Each partnership was unique in appearance and style. We cheered extra loudly when one teammate’s best friend was on course. We watched a foxhunting demonstration by a local hunt club and met the hounds, who adored the attention smothered on them by dozens of kids. We also learned about hunting etiquette (the Hunt master wears the red coat) and how modern hunts progress (they drag a scent beforehand instead of chasing live foxes).

Our final phase of the day, Megaroom, began after lunch. This phase has competitors match horse-related objects on a table to names on a sheet of paper within a certain time limit. It often has an obscure item or two that becomes controversial, but Quiz has an inquiry process for that very purpose. It allows competitors to defend their opinions on incorrect answers. If they can support their answer with Pony Club resources and convince the judge, they receive the points for that question. Each member on our team got at least half of the items on each table correct, so we went to our hotels satisfied with our performance.


Stations, the first phase on day two, is done as a group. Teams work together to answer questions at five different stations. The topics in Stations can get very creative, giving an equestrian flair to everything from Pictionary and charades to Velcro labels and Taboo. Our team loved Stations, not only because it was fun, but also because we got a perfect score. It also gave us a chance to strengthen our team bond, which had already grown in leaps and bounds. We had time to watch some Dressage before our next phase, and we enjoyed watching a girl compete in Western Dressage, a new discipline in Pony Club.

That afternoon we took the Written Test. Each competitor receives a test with multiple choice and true-false questions covering many Horse Management topics. We also had to work as a team on the tiebreaker, available in case anyone tied on the test. All of us did very well. My sister and I won an inquiry on the same question, which filled our whole team with pride. The next day we competed in the final phase called Barn, which is a hands-on application of Horse Management individually and as a team. We helped each other through our team question, and our individual scores were pretty good. We were a tight-knit group by the competition’s end, and we exchanged contact information while we waited for awards to begin.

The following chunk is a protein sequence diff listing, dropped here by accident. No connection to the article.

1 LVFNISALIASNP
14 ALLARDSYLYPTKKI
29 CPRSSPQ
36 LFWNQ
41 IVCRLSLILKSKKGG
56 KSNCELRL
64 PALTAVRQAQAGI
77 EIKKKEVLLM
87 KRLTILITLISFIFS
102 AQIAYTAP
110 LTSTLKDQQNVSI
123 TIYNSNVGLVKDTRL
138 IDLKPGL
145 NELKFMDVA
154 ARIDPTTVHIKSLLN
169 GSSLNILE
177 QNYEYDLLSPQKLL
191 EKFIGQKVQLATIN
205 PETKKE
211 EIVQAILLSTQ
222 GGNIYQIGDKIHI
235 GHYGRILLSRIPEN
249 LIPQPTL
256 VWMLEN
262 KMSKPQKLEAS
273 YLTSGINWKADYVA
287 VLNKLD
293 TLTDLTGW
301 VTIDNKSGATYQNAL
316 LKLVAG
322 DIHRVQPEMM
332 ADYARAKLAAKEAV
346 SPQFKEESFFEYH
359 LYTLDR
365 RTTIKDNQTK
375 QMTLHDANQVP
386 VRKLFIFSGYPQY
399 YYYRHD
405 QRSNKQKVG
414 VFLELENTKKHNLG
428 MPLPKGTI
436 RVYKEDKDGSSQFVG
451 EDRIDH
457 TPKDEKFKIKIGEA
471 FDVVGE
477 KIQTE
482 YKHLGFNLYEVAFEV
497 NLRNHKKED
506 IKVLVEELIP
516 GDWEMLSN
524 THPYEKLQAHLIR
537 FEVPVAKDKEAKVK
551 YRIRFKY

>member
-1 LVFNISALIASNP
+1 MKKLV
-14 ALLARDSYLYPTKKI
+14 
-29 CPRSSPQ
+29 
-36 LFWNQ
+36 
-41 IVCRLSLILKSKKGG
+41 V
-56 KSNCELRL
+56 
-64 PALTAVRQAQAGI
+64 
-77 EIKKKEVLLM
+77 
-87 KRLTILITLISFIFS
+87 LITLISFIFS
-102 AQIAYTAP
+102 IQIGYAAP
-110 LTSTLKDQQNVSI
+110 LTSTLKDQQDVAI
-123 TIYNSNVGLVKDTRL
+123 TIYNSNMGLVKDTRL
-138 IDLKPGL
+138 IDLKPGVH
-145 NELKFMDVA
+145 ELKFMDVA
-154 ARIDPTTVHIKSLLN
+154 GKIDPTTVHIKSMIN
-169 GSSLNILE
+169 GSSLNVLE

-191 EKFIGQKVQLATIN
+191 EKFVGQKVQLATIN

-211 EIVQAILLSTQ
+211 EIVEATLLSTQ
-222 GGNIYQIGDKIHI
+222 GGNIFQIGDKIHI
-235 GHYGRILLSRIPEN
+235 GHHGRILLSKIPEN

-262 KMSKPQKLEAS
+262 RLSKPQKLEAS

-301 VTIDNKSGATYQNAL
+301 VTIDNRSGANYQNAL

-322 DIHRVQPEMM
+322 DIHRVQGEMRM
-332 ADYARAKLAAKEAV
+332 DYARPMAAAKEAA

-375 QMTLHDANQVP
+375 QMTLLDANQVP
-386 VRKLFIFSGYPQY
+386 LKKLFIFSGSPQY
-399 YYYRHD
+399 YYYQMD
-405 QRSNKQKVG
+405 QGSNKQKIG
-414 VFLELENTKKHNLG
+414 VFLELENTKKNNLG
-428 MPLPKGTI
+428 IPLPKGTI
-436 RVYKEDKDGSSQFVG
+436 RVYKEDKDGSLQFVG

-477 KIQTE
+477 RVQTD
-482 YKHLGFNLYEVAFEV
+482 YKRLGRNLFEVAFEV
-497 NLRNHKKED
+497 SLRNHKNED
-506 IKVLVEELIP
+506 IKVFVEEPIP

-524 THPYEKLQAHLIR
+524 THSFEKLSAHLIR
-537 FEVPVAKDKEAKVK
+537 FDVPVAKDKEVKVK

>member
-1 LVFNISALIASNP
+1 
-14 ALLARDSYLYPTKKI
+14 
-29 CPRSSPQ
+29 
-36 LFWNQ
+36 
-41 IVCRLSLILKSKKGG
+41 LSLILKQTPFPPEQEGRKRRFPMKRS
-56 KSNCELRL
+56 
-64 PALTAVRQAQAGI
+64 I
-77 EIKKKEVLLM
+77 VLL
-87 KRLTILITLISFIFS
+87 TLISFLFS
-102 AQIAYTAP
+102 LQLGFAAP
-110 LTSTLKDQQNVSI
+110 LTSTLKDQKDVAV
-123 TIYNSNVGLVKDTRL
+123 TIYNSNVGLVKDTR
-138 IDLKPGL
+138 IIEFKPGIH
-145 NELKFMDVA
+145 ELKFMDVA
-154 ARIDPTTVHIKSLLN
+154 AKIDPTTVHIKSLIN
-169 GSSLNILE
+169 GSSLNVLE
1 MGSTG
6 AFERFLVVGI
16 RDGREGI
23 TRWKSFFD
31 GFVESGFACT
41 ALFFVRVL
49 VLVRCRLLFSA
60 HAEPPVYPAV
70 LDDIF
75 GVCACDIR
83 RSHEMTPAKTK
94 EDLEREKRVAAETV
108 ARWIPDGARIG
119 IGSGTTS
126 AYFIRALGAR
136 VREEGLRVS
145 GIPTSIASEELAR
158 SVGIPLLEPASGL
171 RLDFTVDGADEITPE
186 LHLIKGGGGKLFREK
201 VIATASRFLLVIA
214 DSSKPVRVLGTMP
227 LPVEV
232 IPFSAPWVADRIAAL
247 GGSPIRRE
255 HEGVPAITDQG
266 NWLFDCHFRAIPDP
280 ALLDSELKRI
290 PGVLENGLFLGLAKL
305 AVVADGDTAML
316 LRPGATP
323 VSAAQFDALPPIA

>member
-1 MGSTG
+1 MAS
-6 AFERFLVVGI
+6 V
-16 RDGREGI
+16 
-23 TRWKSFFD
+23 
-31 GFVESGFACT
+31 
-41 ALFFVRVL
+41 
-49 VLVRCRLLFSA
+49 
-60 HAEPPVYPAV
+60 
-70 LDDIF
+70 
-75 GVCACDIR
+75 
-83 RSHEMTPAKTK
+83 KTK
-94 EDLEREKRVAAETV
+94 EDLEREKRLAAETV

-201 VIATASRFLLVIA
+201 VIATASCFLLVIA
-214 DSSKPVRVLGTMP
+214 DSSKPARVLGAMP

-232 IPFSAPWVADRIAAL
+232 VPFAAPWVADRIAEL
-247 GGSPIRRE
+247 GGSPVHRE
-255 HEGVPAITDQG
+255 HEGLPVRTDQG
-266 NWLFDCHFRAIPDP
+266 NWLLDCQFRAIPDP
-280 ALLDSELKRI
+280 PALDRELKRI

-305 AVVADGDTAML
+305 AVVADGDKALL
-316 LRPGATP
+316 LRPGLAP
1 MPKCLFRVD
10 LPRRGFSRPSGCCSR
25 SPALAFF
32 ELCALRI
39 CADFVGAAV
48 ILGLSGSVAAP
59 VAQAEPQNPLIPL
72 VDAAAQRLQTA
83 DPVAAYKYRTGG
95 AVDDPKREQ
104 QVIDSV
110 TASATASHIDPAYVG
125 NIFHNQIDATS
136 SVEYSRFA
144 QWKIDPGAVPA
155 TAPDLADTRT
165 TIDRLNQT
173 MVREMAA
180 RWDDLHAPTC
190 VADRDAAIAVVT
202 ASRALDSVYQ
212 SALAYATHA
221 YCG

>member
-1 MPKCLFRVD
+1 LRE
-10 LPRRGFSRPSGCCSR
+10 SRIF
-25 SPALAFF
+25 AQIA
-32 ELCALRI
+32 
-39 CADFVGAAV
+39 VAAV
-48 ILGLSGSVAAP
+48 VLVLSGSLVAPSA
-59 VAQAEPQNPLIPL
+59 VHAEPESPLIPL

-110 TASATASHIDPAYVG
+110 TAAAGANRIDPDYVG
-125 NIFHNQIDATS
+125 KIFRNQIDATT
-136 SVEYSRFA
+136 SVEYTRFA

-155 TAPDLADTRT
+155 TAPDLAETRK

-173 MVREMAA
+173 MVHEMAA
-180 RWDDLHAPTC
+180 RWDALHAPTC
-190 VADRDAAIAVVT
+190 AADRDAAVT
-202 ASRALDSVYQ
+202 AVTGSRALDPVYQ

Our division went first in awards, and with only three teams to place, it went very quickly. When the other two teams received third and second place, our team stared at each other in disbelief. We had won! Our faces shone brighter than our medals as we posed for team pictures. Our goodbyes were bittersweet when the four of us parted ways. Our team had disbanded, but we had memories of an amazing three days that kept us united. Those memories did not just include us competing together. We had become champions together.

Author Lindsey Allen is an HB-rated member of the Sandia Creek Ranch Pony Club Riding Center, Southern California Region.